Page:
Perfection is achieved, not when there is nothing more to add, but when there is nothing left to take away.
~ Antoine de Saint Exupéry
These are great days for Big Data -- Oracle's now in the game with an appliance and a new database, Microsoft has all kinds of new initiatives post-Dryad, and Amazon is going big data and Enterprise with DynamoDB.
Where are we going with this? The new initiatives may validate the space but they belie the notion that "more is better." More is better, but only until the field gets swept by less. 37Signals suggests that you Underdo your competition, and the late Steve Jobs raised simplicity to a high art. I suggest that Big Data will reach gestalt when we agree, not on more, but on less.
To appreciate the power of less, lets go back to one of my favorite Big Data solutions -- the one based on the terrific Phil Whelan article: Map Reduce with Ruby Using Hadoop. We got a nice solution working last year, and I posted about it then. In that posting, I noted that Cloudera scripts make Hadoop accessible for the masses, but was that all there is to it?
As with late-night-TV, I have to offer: "But Wait! There's More..." Indeed there is, and better yet there's Less. To show where we're headed let's take another look at that Hadoop solution.
The Hadoop app we wrote last year was based on an earlier version of Cloudera's Hadoop release -- CDH version 0.1.0+23. That version was a lot of Cloudera ago, so we'll explore Hadoop with the latest version, CDH version 3 Update 3. CDH3 U3 integrates Hadoop 0.20.2 with a lot of goodies that we'll see later, including
- Mahout 0.5+9.3 -- we'll see this later as part of our Recommendation Engine
- Hive-0.7.1+42.36 and Pig 0.8.1+28.26 for programming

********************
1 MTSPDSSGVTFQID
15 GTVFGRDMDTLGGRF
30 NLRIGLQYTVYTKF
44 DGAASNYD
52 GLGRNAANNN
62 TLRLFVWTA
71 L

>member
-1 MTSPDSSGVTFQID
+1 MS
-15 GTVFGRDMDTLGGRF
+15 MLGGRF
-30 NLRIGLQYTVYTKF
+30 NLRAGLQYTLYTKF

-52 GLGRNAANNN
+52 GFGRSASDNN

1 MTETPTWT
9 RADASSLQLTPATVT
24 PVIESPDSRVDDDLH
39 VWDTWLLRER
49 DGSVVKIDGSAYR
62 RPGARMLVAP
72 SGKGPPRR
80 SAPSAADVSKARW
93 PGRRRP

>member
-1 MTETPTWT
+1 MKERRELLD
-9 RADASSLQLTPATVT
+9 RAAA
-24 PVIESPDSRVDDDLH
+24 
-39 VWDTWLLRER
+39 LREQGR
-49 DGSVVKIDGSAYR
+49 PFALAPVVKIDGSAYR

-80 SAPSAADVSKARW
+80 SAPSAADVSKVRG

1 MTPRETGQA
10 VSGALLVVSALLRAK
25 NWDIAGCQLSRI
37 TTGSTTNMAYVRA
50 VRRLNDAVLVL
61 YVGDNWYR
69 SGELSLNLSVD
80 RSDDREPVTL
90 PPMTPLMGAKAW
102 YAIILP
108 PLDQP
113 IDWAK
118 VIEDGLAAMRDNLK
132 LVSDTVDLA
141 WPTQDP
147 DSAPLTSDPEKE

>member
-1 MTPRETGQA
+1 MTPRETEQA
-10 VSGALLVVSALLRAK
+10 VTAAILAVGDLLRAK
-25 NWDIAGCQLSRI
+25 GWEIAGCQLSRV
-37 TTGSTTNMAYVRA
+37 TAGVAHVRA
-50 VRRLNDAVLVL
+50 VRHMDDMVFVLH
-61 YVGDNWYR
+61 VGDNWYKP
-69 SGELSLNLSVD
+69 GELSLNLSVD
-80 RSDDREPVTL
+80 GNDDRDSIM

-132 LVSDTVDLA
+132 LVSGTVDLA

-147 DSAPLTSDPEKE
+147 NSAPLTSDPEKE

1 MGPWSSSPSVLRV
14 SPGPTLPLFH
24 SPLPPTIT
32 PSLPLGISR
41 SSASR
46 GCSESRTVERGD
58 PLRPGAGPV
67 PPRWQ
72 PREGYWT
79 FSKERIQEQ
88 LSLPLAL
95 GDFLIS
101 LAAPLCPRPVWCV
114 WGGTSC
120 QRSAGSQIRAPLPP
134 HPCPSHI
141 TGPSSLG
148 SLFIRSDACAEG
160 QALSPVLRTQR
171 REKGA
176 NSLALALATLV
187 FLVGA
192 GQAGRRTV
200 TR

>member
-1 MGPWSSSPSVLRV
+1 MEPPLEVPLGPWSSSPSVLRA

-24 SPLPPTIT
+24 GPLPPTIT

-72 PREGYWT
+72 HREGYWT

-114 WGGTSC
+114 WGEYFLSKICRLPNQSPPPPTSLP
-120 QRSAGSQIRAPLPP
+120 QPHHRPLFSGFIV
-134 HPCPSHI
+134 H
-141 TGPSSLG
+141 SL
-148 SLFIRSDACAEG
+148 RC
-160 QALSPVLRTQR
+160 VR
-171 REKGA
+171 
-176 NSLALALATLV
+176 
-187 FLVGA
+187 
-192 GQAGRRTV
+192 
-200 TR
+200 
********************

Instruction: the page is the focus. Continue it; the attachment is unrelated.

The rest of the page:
- Whirr 0.5.0+4.8 -- we'll use here for cloud integration, and
- Zookeeper 3.3.4+19 -- to coordinate the processes we spawn
Download and installation are much as we performed last year, and we'll start with a similar word-count application that we ran last year. But first -- let's define our data input sources and output directory, and kick off our Hadoop run:
Now we've got input $IN and output $OUT sources set, and after a bunch of output to STDOUT we pull things together with:
...and we can go to $OUT to see the results:
So fine so far -- we've got the same 13 aardvarks and aardwolves we had last year, from the same Macintosh dictionary file we looked at last year. One dictionary is nice, but by setting the input and output directories as we have we can run Hadoop on much more than just one file. Since we routinely run on Ubuntu Linux, let's take its dictionary file was well and add it to the mix. Here I've got a copy of the Ubuntu dictionary, entitled "unix_words." Let's copy it on in, and have another run.
First we'll add in unix_words and kick off the Hadoop run:
It runs much as before, and here are our results:
Bingo! Our varks and wolves are now supplanted by "a'" at the top of our list, but there are 21 of them now. We could add more data, hundreds more or thousands more input files and it's a one-line command to perform the analysis. But that's not all we can do. As we did last year, we have simple map and reduce files -- let's try adjusting the map file to sort by the first THREE letters this time.
It's a simple 2-line change to make our map function grab 3-letter combinations. Here's our new map.rb function.
We can save it, and as we've defined a run_hadoop function and set $IN and $OUT, we can trigger our ./run_hadoop and see the new results.
Simple start -- we'll clear out our previous $OUT results, and with the new map.rb file we'll kick off another Hadoop run. Here we made a simple change (2 letters to 3) but there's no reason we couldn't get more creative with our simple map and reduce functions. Let's see what we get:
So there we are. Our analysis is not exactly Turing-award rich, but we've got a couple of things here that might really change the game for Big Data analysis. Specifically, we've got
- A standard input target directory (could be "file system," but this is a start)
- A standard output target
- A flexible, readable map function
- Standard location and processing for output
We have the core components of a big data application emerging. Rather than "one-offing" Big Data analysis, we can standardize the basic approach by
- Enriching the mappers and reducers
- Expanding our input processing, and
- Feed our outputs to visualization tools like Jaspersoft or Tableau
If we put the platform on a standard (HBase) data store and tie in search engine and matrix processing we start to approach the long-sought spreadsheet for the new millennium. We're still just getting started, but the future is this way...